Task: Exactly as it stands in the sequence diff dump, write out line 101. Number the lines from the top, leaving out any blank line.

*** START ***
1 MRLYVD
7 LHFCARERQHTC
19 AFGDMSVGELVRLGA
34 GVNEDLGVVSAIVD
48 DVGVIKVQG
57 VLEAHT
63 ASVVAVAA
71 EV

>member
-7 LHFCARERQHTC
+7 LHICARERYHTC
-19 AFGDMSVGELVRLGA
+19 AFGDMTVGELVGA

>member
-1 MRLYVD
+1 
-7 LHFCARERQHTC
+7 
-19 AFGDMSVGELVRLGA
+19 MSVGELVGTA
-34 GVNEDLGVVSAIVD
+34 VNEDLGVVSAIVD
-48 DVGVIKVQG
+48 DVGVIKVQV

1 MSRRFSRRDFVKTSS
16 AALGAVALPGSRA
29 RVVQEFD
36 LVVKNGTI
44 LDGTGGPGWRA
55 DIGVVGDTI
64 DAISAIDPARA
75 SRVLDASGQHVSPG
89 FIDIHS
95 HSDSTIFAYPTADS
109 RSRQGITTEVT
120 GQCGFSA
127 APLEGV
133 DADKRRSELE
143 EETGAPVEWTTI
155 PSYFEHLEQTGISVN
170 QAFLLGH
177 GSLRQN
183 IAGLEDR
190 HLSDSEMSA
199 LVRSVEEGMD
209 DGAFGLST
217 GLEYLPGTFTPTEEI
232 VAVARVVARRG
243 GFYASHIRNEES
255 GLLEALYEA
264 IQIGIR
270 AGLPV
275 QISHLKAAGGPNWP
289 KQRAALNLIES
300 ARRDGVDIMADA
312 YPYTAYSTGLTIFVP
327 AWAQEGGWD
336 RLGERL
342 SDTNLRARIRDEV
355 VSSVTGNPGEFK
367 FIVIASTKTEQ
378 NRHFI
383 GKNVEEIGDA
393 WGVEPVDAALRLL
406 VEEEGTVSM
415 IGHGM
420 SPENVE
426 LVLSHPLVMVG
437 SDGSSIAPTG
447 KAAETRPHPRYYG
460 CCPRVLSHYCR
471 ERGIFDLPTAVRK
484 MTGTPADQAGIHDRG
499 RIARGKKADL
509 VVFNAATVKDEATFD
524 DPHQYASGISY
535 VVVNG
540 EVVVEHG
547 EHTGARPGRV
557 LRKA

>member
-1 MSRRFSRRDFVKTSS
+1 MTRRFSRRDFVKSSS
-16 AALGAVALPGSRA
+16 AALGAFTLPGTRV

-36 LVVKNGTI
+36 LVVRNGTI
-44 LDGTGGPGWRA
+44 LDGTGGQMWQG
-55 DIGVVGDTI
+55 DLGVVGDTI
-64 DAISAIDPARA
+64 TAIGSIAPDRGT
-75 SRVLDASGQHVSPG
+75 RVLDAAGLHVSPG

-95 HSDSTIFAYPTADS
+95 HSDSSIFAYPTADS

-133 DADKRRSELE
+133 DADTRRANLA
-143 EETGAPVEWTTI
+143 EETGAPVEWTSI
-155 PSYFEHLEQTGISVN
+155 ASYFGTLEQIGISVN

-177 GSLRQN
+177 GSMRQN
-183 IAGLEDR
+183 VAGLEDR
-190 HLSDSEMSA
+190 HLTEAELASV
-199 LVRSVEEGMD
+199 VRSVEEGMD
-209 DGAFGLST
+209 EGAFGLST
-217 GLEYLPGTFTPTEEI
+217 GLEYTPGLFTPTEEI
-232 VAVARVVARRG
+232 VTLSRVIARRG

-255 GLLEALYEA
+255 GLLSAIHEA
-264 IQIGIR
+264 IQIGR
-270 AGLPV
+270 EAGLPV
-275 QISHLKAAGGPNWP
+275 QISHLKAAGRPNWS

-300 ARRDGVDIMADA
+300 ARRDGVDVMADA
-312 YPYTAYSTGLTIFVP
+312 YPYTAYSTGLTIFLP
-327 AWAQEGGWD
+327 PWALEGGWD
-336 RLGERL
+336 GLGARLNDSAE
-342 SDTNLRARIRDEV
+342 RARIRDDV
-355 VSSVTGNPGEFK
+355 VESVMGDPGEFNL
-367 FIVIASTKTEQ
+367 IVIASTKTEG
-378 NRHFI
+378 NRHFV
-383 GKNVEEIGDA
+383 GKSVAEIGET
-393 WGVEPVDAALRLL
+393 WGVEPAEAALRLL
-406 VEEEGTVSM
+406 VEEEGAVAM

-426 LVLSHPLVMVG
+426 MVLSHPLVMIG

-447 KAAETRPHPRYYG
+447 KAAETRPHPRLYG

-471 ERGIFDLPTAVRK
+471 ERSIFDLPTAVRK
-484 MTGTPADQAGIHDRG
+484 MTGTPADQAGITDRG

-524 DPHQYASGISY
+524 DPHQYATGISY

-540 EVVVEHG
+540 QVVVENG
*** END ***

+143 EETGAPVEWTSI